Managing Problem Employees and Legal Risks in Massachusetts: Essential Guidance
Minimizing Risk With Difficult Employees
Managing problem employees is a common challenge for employers. It's crucial to handle these situations carefully to protect your business interests and minimize legal risks. This guide provides practical advice for employers on how to navigate these issues effectively.
Even when disciplining or terminating an employee for valid reasons, it's crucial to avoid unintentionally running afoul of anti-discrimination and retaliation laws. In today's workplace, virtually all employees fall into one or more protected classes, including age, gender, disability, sexual orientation and gender identity, race, religion, and national origin. Protected activities for retaliation law encompass a wide range of actions, such as requesting family/medical leave, raising concerns under wage and hour laws, filing workers' compensation claims, and more.
Review our Employer's Guide to Discrimination, Harassment and Retaliation.
While it may not be illegal to act unfairly, employees who perceive unfair treatment are more likely to question the legality of their termination. It's essential to remember that the rest of your team is observing how you handle a difficult employee.
Learn more at Fair Treatment as Risk Management.
Once you've determined that termination is necessary for legitimate reasons and in good faith, do not delay taking action. Prolonging an unsustainable situation does no favors for the employee and increases your legal risk. An employee sensing they are "on the ropes" becomes a liability the longer they remain in the workplace.
Do Not Hand Your Problem Employee a Loaded Weapon: Wage and Hour Laws
One common mistake employers make when addressing problematic employee behavior is allowing innocent wage and hour law violations. This could involve delaying final paychecks past the termination date, miscalculating hours or overtime, withholding earned but unpaid commissions, or deducting amounts from a final paycheck. These actions are actionable under wage and hour laws and carry strict penalties, regardless of intent.
Review the most common wage and hour mistakes on termination.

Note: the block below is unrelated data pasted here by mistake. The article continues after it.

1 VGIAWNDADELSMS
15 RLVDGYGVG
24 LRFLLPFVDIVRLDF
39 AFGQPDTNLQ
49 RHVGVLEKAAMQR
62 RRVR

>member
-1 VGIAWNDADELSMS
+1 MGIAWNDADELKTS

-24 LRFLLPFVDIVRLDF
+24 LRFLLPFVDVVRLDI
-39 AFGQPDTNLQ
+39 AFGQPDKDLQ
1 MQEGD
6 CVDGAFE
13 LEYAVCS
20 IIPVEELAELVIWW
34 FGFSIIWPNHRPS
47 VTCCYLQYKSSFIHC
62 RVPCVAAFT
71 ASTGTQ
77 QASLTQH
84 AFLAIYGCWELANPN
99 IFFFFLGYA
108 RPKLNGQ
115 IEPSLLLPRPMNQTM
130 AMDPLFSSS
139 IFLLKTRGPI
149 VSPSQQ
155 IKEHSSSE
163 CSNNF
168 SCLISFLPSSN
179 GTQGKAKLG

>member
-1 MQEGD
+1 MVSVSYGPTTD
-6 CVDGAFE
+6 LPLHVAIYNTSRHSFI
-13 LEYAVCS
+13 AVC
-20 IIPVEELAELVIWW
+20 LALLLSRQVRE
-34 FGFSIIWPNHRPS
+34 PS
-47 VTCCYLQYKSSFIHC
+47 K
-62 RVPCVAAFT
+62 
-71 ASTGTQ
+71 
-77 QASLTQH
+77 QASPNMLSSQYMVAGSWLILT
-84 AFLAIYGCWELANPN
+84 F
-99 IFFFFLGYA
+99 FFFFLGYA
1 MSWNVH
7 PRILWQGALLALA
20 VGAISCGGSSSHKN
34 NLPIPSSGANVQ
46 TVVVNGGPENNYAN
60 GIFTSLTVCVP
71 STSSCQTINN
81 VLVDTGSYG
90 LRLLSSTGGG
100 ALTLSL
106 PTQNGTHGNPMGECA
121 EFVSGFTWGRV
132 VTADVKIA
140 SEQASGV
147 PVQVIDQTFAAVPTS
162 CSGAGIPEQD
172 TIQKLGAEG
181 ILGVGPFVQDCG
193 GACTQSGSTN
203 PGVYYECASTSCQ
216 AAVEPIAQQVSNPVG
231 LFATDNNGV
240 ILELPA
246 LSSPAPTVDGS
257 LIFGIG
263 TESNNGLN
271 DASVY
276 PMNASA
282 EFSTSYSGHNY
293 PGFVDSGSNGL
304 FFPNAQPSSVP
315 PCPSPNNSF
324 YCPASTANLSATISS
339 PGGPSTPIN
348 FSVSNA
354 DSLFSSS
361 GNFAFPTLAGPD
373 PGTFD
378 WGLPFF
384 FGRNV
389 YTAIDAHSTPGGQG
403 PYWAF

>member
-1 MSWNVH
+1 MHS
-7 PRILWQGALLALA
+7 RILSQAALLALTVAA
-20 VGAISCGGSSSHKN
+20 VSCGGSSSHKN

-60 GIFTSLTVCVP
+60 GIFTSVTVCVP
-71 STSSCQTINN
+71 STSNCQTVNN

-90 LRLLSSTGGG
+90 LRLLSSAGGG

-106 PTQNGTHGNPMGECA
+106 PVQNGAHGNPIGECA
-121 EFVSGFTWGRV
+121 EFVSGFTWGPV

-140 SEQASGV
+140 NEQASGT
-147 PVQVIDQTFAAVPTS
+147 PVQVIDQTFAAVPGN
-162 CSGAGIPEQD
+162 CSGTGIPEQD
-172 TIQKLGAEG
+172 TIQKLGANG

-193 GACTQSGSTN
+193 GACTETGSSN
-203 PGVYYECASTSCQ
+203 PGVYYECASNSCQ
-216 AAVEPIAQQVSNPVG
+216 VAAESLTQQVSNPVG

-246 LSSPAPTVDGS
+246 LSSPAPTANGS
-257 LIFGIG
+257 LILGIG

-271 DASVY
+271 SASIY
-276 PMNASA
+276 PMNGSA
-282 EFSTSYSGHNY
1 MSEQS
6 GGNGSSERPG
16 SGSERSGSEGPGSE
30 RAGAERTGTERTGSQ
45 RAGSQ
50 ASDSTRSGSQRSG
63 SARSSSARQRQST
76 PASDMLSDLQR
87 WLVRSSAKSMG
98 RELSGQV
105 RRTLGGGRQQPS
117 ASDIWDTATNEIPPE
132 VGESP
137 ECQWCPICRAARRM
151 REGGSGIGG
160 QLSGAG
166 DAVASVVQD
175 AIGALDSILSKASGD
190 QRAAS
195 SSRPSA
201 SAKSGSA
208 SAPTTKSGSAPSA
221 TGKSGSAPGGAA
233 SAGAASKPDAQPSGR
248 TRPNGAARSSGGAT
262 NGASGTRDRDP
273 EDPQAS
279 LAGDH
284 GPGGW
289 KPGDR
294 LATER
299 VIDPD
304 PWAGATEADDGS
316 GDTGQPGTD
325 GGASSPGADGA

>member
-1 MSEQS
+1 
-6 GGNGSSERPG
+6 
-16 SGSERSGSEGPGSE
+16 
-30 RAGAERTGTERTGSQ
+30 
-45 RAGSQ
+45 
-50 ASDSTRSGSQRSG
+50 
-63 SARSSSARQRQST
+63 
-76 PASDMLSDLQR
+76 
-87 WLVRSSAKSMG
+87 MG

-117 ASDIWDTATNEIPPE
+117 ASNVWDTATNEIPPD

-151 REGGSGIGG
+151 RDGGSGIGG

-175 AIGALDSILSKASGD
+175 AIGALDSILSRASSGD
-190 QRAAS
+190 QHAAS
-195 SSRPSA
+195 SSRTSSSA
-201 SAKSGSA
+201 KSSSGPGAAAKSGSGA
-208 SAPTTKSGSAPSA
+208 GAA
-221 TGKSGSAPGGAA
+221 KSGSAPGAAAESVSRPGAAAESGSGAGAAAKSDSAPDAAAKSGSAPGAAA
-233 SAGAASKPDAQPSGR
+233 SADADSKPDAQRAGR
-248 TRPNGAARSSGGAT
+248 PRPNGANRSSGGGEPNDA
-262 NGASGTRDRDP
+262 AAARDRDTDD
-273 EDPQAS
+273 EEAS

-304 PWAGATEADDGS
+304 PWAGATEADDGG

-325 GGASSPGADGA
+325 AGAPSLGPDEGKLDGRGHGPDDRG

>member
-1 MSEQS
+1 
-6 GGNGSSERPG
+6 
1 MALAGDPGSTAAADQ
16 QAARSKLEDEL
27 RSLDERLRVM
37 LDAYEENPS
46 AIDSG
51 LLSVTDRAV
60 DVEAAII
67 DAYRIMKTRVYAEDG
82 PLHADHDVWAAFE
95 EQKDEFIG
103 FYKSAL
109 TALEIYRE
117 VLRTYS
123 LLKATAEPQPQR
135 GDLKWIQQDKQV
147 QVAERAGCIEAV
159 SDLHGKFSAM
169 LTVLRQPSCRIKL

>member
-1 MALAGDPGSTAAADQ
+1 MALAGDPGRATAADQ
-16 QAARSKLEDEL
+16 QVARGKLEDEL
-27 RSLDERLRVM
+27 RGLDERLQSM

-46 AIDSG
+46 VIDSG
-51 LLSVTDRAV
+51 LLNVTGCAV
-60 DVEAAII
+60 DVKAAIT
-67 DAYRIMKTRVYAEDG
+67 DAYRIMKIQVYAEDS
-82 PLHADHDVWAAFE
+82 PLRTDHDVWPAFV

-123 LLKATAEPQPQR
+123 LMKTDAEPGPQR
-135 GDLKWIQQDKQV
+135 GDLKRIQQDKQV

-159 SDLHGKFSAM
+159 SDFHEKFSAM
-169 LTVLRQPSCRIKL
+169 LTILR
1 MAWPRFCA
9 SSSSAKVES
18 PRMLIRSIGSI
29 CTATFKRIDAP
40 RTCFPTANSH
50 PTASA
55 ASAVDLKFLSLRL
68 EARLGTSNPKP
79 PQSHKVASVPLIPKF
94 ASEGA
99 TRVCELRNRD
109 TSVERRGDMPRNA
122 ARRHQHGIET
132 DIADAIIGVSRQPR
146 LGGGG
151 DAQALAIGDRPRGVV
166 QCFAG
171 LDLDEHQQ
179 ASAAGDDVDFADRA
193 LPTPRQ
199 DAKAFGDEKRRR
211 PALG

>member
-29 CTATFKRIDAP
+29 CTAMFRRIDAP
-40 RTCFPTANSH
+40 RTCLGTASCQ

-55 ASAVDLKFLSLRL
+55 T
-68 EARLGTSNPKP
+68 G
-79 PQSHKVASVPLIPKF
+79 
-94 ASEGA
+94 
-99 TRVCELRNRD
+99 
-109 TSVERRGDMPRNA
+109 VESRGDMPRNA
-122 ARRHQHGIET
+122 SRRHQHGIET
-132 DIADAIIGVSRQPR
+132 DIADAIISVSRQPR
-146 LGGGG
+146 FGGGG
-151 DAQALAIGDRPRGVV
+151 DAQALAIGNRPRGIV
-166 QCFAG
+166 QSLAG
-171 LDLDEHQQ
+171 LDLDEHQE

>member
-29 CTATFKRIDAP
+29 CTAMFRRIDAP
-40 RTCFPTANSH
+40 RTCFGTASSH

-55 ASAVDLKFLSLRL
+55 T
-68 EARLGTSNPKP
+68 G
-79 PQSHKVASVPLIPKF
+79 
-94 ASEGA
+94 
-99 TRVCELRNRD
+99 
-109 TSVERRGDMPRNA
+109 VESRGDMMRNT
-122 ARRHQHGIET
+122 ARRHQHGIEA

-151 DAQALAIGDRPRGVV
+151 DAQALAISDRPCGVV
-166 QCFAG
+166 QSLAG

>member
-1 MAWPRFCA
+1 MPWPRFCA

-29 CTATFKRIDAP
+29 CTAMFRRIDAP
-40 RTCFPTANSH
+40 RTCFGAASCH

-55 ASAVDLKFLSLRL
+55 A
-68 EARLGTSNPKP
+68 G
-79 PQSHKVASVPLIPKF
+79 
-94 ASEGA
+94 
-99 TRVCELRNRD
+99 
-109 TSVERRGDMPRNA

Plan to Make This a One-Time Problem
After resolving a difficult employee situation, reflect on what went wrong and how to prevent it in the future. Consider whether improvements can be made in the recruitment and hiring process, role clarity, training, or addressing interpersonal dynamics within your team. Identifying early intervention opportunities can help avoid long-term issues. It is also a good idea to review your employment policies to make sure your expectations and processes are clearly laid out.
Cultivate Your Support Network Among Other Small Business Owners
Small business owners often lack peers within their companies to discuss management challenges. People management and HR are not typically taught and can be time-consuming. However, connecting with other business owners facing similar challenges through mastermind groups, local chamber events, or business associations can provide valuable perspectives and insights on managing teams and addressing common issues.
When to Seek Legal Advice
Optimize Your Employment Policies and Minimize Risk
Ideally, you've already had a comprehensive review of your basic employment policies and compensation plans to ensure there are no unintended legal risks in those areas. If you haven't, especially if you're contemplating disciplinary actions or employee termination, it's highly advisable to conduct this essential legal health check.
Seek Expert Guidance Before Taking Action
Furthermore, before you make any formal announcements regarding disciplinary measures or termination, consider enlisting the assistance of an experienced employment attorney. They can thoroughly review the situation, evaluate potential risks, and provide expert guidance on how to achieve your objectives while simultaneously minimizing any associated legal liabilities. You can also review our Employer's Termination Guide.
Effectively managing problem employees and minimizing legal risks is essential for businesses in Massachusetts. By understanding and complying with employment laws, implementing clear policies, addressing performance issues promptly, and seeking legal advice when necessary, employers can foster a positive work environment while reducing legal liabilities. Remember, proactive measures and adherence to best practices are key to success in managing employees and mitigating legal risk.
Need Help With a Problem Employee?
Need Help With a Problem Employee?
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